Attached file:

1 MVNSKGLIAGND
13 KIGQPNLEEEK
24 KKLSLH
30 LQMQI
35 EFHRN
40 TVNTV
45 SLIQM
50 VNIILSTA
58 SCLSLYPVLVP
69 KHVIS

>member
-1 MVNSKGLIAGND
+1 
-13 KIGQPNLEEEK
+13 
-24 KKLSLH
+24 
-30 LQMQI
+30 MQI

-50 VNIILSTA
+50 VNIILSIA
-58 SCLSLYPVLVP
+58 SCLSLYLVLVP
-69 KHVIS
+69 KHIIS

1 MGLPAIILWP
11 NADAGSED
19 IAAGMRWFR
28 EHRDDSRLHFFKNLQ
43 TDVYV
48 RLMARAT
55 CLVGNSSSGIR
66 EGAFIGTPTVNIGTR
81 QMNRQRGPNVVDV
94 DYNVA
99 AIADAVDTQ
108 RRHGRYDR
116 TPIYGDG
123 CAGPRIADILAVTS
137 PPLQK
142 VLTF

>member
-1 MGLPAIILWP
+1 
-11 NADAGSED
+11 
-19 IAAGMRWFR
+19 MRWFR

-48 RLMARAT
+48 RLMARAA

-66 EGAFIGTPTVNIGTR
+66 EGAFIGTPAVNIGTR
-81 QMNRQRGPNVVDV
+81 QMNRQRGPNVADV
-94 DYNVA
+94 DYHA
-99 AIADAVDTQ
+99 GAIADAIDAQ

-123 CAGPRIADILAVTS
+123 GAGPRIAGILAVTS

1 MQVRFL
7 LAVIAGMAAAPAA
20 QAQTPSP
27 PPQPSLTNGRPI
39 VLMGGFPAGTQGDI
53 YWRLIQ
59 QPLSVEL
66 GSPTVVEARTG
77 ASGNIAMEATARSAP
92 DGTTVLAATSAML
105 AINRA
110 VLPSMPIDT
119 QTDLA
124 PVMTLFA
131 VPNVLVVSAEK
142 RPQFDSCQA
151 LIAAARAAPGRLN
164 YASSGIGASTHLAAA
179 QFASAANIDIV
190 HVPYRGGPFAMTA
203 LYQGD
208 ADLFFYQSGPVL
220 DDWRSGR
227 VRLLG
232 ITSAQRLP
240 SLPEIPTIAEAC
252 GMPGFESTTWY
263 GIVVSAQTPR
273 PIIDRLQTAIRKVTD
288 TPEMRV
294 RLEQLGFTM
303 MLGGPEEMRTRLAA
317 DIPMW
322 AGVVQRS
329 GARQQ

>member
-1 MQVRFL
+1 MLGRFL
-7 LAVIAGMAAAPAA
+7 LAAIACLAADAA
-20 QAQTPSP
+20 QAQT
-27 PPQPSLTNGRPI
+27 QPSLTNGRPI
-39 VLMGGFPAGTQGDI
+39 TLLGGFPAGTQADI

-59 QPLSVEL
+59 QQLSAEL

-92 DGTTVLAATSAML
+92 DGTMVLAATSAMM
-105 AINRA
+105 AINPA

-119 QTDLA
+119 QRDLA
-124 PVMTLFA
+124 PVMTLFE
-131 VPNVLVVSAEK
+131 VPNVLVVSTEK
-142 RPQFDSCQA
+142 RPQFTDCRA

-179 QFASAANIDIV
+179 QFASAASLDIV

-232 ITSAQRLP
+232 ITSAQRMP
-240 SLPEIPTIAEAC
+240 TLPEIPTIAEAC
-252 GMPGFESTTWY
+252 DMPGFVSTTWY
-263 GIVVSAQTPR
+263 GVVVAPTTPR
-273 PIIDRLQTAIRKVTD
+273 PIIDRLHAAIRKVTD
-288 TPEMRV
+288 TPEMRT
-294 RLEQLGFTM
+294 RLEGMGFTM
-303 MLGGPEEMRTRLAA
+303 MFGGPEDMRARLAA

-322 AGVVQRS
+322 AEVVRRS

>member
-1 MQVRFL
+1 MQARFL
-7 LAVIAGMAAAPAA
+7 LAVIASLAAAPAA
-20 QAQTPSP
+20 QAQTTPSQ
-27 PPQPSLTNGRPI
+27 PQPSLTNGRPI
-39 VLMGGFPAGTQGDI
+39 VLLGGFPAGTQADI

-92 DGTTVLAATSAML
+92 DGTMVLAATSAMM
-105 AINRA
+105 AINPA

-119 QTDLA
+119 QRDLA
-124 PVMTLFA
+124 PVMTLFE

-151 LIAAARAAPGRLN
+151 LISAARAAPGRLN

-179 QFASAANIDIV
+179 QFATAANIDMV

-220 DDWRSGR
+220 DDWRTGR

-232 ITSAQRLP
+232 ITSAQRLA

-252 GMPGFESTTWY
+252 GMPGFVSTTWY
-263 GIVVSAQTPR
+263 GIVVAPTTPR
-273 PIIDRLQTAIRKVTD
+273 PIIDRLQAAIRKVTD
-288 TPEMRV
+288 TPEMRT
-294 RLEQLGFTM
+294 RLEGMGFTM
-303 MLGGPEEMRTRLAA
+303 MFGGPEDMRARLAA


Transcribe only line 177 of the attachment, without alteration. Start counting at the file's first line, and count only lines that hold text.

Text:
+294 RLEGMGFTM